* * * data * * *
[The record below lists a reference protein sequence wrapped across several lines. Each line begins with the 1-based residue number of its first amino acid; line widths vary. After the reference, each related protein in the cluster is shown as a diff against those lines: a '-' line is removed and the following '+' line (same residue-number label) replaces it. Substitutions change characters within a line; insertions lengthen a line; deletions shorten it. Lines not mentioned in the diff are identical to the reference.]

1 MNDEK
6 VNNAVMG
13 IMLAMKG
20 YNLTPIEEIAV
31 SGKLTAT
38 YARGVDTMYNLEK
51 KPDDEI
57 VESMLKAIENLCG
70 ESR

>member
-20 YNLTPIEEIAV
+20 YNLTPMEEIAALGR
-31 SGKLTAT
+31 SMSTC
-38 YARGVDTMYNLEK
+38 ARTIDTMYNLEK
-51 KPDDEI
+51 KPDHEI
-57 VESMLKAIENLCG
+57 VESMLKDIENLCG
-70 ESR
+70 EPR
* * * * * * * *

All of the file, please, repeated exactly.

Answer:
[The record below lists a reference protein sequence wrapped across several lines. Each line begins with the 1-based residue number of its first amino acid; line widths vary. After the reference, each related protein in the cluster is shown as a diff against those lines: a '-' line is removed and the following '+' line (same residue-number label) replaces it. Substitutions change characters within a line; insertions lengthen a line; deletions shorten it. Lines not mentioned in the diff are identical to the reference.]

1 MNDEK
6 VNNAVMG
13 IMLAMKG
20 YNLTPIEEIAV
31 SGKLTAT
38 YARGVDTMYNLEK
51 KPDDEI
57 VESMLKAIENLCG
70 ESR

>member
-20 YNLTPIEEIAV
+20 YNLTPMEEIAALGR
-31 SGKLTAT
+31 SMSTC
-38 YARGVDTMYNLEK
+38 ARTIDTMYNLEK
-51 KPDDEI
+51 KPDHEI
-57 VESMLKAIENLCG
+57 VESMLKDIENLCG
-70 ESR
+70 EPR